Polymer clay flying flowers

Tennessee’s Julia Michelle (aka GodsFlyingFlowers) makes full-detail polymer clay butterflies with a wingspan of 1/16″ to 1/4″. She prides herself on the authenticity of the small creatures for which she has a passion.

“I’ve been told often that pictures don’t do justice to how tiny and intricate the butterflies look when actually seen in person,” she says. I had to flip through her Etsy gallery several times before the size would register in my head.

Thanks to Susan Lomuto (DailyArtMuse) for sending us this tiny treasure.

Ashdown’s ham cane

South African miniaturist Karin Ashdown makes a mean little sliced ham from a polymer clay cane. And I can’t for the life of me think how she makes sliced bread look so real. Look through her sites and her Flickr page for more mini-yummies.

Perhaps Karin’s cleverest idea was to plunge items into a roll of toilet paper to hold them while they dry. This would be great for beads on needles…and so handy. Forida’s Michele Holley sent the link along.

Fashionable, industrial polymer clay

Melanie West is waking up from her long winter’s nap with a new polymer clay BioBangle and a line of polymer filled brass bangles for her Etsy shop.

In Fashion

In Elizabeth Yarborough’s “Collection Two,” platters of polymer clay miniature sweets and savories are perched on silver rings.

She finds unexpected beauty in traditionally unwearable objects. Her collections are handcrafted in NYC and carried by Bergdorf Goodman and other fine stores around the world. The link is from Susan Lomuto.

Industrial strength

Have you been watching Wes Warren gear up to make 4,000 beads from his soccer ball cane? His methods, which include the use of an industrial clay sheeter, bungie cords for reduction, and very precise mathematics, make for flawless canes.

Creagers’ extra heads, new blog

A spare head might come in handy this Monday, don’t you think?

Jodi and Richard Creager have a pile of extra polymer clay ones on the shelves of their studio. Jodi says in her new blog that the heads also come in handy as Christmas ornaments.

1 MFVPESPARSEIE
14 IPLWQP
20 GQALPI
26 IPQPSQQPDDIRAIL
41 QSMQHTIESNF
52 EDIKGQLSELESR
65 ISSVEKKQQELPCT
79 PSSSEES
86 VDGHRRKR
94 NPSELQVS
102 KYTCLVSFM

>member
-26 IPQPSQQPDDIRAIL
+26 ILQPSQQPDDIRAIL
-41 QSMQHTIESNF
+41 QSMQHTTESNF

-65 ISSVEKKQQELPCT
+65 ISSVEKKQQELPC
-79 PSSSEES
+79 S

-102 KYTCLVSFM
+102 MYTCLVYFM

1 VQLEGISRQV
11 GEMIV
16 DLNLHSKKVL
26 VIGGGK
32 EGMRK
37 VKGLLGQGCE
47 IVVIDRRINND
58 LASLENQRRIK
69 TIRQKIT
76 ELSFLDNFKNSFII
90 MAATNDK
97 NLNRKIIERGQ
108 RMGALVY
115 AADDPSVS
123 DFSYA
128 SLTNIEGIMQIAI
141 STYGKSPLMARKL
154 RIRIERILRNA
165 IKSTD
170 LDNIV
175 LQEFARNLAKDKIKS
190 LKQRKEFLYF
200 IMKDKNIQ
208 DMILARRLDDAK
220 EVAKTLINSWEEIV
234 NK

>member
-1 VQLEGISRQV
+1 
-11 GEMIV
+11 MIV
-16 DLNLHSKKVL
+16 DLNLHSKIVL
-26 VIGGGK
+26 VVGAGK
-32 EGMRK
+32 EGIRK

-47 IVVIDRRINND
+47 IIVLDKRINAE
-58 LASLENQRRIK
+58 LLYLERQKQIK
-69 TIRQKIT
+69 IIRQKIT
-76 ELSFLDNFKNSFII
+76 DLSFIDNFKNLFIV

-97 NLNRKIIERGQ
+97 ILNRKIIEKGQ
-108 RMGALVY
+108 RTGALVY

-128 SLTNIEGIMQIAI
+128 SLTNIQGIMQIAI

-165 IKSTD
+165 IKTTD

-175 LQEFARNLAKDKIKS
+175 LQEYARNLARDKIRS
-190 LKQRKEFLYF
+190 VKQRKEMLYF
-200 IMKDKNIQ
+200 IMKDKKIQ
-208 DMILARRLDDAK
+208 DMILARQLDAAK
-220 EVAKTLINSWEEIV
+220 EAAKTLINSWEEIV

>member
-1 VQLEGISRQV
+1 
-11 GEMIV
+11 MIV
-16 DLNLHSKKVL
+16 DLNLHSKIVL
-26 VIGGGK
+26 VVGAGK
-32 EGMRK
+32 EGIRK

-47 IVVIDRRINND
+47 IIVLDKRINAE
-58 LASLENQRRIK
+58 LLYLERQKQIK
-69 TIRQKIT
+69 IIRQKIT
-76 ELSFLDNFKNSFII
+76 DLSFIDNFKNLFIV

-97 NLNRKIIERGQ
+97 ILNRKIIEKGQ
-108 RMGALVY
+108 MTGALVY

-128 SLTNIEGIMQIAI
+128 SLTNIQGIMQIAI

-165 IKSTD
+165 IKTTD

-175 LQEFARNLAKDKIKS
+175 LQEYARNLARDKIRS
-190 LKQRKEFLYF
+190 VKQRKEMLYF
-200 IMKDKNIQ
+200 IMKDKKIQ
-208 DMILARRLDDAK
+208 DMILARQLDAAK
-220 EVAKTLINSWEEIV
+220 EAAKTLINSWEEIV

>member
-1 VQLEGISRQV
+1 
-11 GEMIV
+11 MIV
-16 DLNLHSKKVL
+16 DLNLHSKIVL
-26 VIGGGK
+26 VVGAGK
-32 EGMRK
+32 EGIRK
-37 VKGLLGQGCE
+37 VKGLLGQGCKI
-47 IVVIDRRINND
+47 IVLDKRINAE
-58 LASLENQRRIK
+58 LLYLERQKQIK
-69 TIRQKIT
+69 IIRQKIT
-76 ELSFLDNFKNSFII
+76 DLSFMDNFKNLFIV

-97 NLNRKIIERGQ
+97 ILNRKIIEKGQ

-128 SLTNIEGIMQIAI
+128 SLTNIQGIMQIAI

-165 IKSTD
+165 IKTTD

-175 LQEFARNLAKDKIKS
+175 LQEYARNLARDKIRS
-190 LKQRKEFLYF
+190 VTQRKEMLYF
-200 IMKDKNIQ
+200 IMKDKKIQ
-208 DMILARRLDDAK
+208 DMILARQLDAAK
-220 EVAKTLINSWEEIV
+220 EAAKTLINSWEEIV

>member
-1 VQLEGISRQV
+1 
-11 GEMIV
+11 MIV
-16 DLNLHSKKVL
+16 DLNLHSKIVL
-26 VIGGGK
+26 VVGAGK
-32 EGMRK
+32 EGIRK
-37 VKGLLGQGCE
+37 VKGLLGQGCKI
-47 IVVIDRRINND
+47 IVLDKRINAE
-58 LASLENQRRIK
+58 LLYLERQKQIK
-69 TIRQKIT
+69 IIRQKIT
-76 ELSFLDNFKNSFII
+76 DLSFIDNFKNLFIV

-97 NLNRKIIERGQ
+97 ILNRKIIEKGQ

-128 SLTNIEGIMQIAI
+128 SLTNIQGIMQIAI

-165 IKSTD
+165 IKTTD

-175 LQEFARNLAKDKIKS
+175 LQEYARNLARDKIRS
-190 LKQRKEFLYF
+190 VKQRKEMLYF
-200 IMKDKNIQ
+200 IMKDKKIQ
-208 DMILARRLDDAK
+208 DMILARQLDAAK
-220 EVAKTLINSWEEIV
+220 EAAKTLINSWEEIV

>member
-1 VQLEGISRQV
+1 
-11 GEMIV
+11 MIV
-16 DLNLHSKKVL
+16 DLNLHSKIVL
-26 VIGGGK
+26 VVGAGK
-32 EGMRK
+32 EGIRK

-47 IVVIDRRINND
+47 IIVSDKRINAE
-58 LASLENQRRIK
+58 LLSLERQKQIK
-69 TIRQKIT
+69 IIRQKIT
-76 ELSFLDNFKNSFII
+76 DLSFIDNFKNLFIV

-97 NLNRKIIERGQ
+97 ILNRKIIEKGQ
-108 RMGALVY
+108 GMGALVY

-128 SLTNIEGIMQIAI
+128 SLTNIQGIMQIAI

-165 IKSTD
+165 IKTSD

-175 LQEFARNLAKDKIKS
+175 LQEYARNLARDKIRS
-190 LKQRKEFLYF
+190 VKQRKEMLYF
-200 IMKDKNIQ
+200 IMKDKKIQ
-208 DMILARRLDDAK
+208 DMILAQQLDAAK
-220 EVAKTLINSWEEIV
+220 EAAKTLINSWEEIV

The Creagers have been in the polymer clay fine art doll and miniatures business for 30 years. Their web site is a testament to their mastery of the art form.

They’ve also added four free sculpting tutorials on their YouTube page. The intriguing tutorials are small segments taken from their sculpting DVD series.

via CreatingDollhouseMiniatures

Jensen’s shabby chic polymer miniatures

My journey with polymer clay began when my daughter and I furnished her dollhouse nearly twenty years ago. I’d almost forgotten how enchanting making those little furnishings and food can be until I began clicking through the CDHM Miniature site. I was drawn in by their January featured artist, Cristel Jensen from Norway. (Scroll way down her page to see all the images.)

Cristel specializes in polymer clay food and small interiors. ” I prefer a ‘worn vintage’ look and like to give things a shabby feel as a finishing touch,” she said. The Ralph Lauren-inspired chair above is polymer.

Making 1/12″ size dioramas look real and inviting is no small feat.

Polymer for gamer girls

Gamer girls are showing their pride by wearing polymer clay miniatures of game-related paraphernalia, dispelling the idea that “girls don’t play video games.”

Playstation, XBox, IPod and Nintendo systems are all part of this geek identity art created by The Clay Collection. What better way to display one’s obsession? I like the punk feminist implications.


Ponsard’s sweet polymer

For those of you who have been uncomfortable on the darker side of polymer clay art, I return you to sweetness and fairies in France.

Stephanie Ponsard creates tiny, creatures that rest on cups, lounge on cakes or ride in your pocket. Stephanie definitely delights in her fanciful, fantastic view of life. You can see her works on Dawanda, Flickr, her blog or her site.


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